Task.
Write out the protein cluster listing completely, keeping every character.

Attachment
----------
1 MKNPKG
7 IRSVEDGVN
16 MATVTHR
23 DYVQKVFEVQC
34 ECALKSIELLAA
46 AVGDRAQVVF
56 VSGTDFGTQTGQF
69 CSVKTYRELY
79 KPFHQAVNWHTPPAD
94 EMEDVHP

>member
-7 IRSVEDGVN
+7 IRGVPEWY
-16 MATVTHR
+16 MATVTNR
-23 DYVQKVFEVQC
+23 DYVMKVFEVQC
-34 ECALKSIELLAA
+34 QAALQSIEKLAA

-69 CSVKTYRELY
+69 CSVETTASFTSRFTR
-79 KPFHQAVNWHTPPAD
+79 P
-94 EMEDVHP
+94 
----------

1 MKNPKG
7 IRSVEDGVN
16 MATVTHR
23 DYVQKVFEVQC
34 ECALKSIELLAA
46 AVGDRAQVVF
56 VSGTDFGTQTGQF
69 CSVKTYRELY
79 KPFHQAVNWHTPPAD
94 EMEDVHP

>member
-7 IRSVEDGVN
+7 IRGVPEWY
-16 MATVTHR
+16 MATVTNR
-23 DYVQKVFEVQC
+23 DYVMKVFEVQC
-34 ECALKSIELLAA
+34 QAALQSIEKLAA

-69 CSVKTYRELY
+69 CSVETTASFTSRFTR
-79 KPFHQAVNWHTPPAD
+79 P
-94 EMEDVHP
+94 